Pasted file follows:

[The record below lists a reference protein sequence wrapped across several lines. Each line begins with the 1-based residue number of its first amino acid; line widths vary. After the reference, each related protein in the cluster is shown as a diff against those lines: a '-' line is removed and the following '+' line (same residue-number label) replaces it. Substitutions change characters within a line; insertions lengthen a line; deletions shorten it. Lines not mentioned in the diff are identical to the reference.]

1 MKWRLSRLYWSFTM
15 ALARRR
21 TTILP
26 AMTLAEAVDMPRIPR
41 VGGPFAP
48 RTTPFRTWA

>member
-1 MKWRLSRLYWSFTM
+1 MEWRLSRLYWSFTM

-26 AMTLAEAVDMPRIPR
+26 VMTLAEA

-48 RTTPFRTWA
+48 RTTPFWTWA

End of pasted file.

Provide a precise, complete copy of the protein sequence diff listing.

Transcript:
[The record below lists a reference protein sequence wrapped across several lines. Each line begins with the 1-based residue number of its first amino acid; line widths vary. After the reference, each related protein in the cluster is shown as a diff against those lines: a '-' line is removed and the following '+' line (same residue-number label) replaces it. Substitutions change characters within a line; insertions lengthen a line; deletions shorten it. Lines not mentioned in the diff are identical to the reference.]

1 MKWRLSRLYWSFTM
15 ALARRR
21 TTILP
26 AMTLAEAVDMPRIPR
41 VGGPFAP
48 RTTPFRTWA

>member
-1 MKWRLSRLYWSFTM
+1 MEWRLSRLYWSFTM

-26 AMTLAEAVDMPRIPR
+26 VMTLAEA

-48 RTTPFRTWA
+48 RTTPFWTWA